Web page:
Poots’ relationship with some of these artists – Damon Albarn, for instance, whose new opera Doctor Dee premieres at MIF – predates his time as festival director. (Poots has previously worked for, amongst others, the Barbican, Tate Modern and English National Opera). Others have grown and developed during his tenure, most interestingly his work with Belgrade-born, New York-based artist Marina Abramovic.
She returns this year in The Life And Death Of Marina Abramovic, directed by Robert Wilson and featuring Willem Dafoe and music by Antony Hegarty. But the genesis of this long-time-in-the-making project – a co-commission with Teatro Real – is complex, and it was in fact the development stage of the performance that led to Abramovic’s piece at the last festival, rather than the other way round.
Shows of this ambition and scale take time to realise, and Poots talks of MIF as a kind of antidote to the quick turnaround, disposable nature of so much popular culture today. He’s relaxed about using a phrase like ‘rarified’ in relation to some of the festival’s programme.
Taking the rap
Yet he’s also keen to stress that popular culture has an important place at the festival table, that distinctions between high and low art are increasingly meaningless in the 21st century. Hence MIF’s ongoing relationship with rap and hip hop, from Kanye West in 2007, De La Soul in 2009 and, perhaps most surprisingly, Snoop Dogg in 2011.
“If you think that popular culture is as important as any other culture, then the last major development in popular culture was rap and hip hop,” says Poots. “And who has made a major contribution to that? Well, Snoop Dogg has.”
Snoop Dogg’s important contribution was his genre-busting, Dr Dre produced 1993 debut album, Doggystyle. He’ll be playing it in its entirety at the festival, a European premiere that quickly sold out.
Of course you could argue that despite that record’s cultural and musical impact, Snoop Dogg is more reality TV parody than a serious artist these days. But it’s this kind of audacious programming that has helped set MIF apart from your average arts festival. Poots likes to mix things up, to do things differently – to scare the horses a little.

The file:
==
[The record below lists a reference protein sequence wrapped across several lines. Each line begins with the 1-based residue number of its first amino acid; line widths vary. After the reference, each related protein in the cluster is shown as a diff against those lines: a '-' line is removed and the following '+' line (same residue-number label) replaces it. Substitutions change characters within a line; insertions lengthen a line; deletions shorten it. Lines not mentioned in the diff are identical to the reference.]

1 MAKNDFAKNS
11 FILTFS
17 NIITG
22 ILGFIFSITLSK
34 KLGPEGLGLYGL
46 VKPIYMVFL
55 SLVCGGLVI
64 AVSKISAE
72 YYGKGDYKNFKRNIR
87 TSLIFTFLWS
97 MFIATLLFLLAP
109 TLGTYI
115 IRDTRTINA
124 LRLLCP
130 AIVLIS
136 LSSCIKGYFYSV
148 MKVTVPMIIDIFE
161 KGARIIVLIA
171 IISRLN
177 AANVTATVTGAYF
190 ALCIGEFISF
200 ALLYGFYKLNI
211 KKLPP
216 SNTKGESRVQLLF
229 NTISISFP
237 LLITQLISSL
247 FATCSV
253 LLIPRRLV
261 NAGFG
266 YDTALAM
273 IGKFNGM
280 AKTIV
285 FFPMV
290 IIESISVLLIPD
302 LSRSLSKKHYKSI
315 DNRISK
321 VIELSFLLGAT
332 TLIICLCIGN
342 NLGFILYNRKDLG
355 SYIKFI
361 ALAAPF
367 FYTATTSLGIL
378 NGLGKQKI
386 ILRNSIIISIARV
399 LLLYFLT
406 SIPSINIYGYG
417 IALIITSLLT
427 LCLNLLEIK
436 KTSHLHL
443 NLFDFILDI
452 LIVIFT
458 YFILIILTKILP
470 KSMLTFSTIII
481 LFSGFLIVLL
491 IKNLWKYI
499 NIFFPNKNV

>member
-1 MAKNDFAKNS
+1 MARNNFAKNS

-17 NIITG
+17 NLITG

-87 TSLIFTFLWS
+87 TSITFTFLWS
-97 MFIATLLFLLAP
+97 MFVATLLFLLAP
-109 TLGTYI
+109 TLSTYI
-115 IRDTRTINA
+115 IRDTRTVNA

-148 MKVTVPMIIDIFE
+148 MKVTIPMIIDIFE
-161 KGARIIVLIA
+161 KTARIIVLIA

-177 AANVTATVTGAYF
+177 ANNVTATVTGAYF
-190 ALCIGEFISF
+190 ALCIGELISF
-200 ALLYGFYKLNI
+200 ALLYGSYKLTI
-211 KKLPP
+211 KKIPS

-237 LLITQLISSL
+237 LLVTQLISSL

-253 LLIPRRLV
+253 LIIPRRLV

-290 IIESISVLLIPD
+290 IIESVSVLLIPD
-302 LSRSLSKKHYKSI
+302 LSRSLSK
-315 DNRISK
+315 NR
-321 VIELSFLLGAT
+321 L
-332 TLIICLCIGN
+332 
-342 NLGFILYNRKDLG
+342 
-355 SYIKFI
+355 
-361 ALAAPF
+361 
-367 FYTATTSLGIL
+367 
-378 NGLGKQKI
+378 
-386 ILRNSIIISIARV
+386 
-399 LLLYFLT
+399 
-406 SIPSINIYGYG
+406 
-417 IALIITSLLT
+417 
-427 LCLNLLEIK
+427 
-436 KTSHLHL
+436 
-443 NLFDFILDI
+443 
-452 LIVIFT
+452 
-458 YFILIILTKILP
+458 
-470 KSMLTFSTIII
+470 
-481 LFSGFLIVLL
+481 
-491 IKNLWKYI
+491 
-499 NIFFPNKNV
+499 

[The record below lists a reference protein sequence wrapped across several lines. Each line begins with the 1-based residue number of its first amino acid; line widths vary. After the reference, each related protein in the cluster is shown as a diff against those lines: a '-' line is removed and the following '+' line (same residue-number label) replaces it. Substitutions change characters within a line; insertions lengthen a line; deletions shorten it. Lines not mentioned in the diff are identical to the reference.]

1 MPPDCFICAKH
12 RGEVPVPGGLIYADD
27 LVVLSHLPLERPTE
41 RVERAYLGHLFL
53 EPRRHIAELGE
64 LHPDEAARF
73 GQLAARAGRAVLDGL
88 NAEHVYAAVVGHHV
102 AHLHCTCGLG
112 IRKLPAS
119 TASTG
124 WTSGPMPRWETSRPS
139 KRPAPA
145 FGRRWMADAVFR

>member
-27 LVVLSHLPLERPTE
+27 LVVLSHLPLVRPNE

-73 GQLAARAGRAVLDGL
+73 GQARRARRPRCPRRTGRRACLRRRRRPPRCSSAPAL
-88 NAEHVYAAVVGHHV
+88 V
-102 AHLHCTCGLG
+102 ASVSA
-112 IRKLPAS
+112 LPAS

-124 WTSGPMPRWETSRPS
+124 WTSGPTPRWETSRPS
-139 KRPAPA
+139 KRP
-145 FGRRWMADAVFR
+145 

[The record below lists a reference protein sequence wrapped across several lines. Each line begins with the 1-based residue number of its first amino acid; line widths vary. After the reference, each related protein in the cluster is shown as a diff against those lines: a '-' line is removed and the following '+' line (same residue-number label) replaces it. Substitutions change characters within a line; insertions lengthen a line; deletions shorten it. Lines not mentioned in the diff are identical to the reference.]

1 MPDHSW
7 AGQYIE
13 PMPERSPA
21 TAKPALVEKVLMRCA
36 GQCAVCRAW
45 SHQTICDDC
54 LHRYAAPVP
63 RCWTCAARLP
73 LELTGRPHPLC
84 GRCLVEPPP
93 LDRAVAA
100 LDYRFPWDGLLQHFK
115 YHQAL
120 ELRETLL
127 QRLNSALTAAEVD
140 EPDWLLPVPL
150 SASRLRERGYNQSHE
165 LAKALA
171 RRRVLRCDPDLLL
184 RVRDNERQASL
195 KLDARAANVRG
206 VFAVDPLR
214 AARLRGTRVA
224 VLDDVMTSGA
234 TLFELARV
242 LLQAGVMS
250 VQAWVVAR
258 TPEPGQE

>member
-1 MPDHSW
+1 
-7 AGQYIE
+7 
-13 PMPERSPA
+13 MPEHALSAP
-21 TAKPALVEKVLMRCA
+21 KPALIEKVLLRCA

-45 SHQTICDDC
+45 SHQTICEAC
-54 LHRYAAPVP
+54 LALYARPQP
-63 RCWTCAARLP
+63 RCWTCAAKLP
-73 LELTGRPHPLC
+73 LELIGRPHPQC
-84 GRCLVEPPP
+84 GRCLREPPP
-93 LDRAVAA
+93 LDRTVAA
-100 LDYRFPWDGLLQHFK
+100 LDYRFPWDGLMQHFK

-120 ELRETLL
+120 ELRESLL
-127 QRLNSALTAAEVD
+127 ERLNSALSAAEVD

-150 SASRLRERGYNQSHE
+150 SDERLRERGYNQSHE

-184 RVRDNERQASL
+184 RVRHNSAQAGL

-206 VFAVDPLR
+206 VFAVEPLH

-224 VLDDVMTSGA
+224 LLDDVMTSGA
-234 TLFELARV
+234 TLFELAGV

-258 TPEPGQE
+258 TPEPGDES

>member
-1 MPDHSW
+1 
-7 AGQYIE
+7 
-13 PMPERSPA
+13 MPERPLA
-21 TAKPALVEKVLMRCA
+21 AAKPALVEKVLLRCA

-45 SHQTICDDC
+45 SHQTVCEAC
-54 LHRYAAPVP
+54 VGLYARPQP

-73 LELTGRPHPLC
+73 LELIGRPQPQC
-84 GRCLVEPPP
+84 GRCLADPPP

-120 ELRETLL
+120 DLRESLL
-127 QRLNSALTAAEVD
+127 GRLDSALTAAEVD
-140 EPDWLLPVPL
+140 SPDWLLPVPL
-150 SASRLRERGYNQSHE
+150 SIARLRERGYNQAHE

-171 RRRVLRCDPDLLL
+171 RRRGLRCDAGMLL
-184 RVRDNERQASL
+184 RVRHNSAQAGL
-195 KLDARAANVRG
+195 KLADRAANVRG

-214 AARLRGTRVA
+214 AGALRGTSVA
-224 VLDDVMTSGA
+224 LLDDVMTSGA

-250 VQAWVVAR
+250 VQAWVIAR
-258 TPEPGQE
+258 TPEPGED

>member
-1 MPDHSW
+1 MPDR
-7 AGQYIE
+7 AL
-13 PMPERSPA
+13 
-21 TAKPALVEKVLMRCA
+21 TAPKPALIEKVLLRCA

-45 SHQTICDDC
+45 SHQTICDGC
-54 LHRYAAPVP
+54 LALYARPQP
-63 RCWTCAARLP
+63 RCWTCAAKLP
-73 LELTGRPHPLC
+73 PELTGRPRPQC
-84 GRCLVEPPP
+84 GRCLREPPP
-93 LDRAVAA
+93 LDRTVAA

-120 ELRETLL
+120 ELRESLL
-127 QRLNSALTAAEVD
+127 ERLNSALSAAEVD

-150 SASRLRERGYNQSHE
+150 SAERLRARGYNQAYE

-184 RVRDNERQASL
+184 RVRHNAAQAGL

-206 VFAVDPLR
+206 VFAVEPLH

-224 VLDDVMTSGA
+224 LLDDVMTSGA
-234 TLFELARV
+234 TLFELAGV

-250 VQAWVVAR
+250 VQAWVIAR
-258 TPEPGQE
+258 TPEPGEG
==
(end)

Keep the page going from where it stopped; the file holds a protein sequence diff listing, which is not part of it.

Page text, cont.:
Out of the ordinary
“I don’t want to be a festival that attracts the same 15 per cent, largely white middle-class audience,” he says. “We’ve got to do things that wouldn’t normally happen, that are out of the ordinary, that aren’t run of the mill.”
As a guiding principle, it’s difficult to disagree with. Does this year’s festival programme live up to it? We’ll have the definitive answer after July 17, but it certainly cuts a swathe across contemporary arts culture, from the work of experimental composer Mark Andre, to musical theatre from ex-Beautiful South frontman Paul Heaton, to a new play written and directed by Victoria Wood and featuring a full children’s choir specially created for the event.
And then there’s Bjork’s intriguing six-night residency at the 1800-capacity Campfield Market Hall, Manchester pop noiseniks WU LYF performing live in the Great Bridgewater Street tunnel, and a stellar line-up of international artists, including John Baldessari, in group show 11 Rooms at Manchester Art Gallery. It’s an endearingly eclectic collection.
The challenge for the future will be to keep pushing the boundaries, to shake off the feeling that the festival is falling back on tried and tested artists, to keep developing longterm partnerships while always being open to new talent.
“Everyone thought we were mad seven years ago when we said we were doing a commissioned festival,” says Poots.
Some people still might. Yet MIF is a very young festival and Poots, you feel, has the will, the staying power and above all the commitment to great art, to cope with any growing pains. Either with or without those familiar friends.
Manchester International Festival, June 30 – July 17, 2011, mif.co.uk
Images: Alex Poots, photographed by Antony Crook; Snoop Dogg; Bjork; (left to right) Willem Dafoe, Marina Abramovic, Antony Hegarty, Robert Wilson
JOIN the Creative Times directory. It’s free, and once you’ve created a profile you can share news, events and opportunities with thousands of other creatives.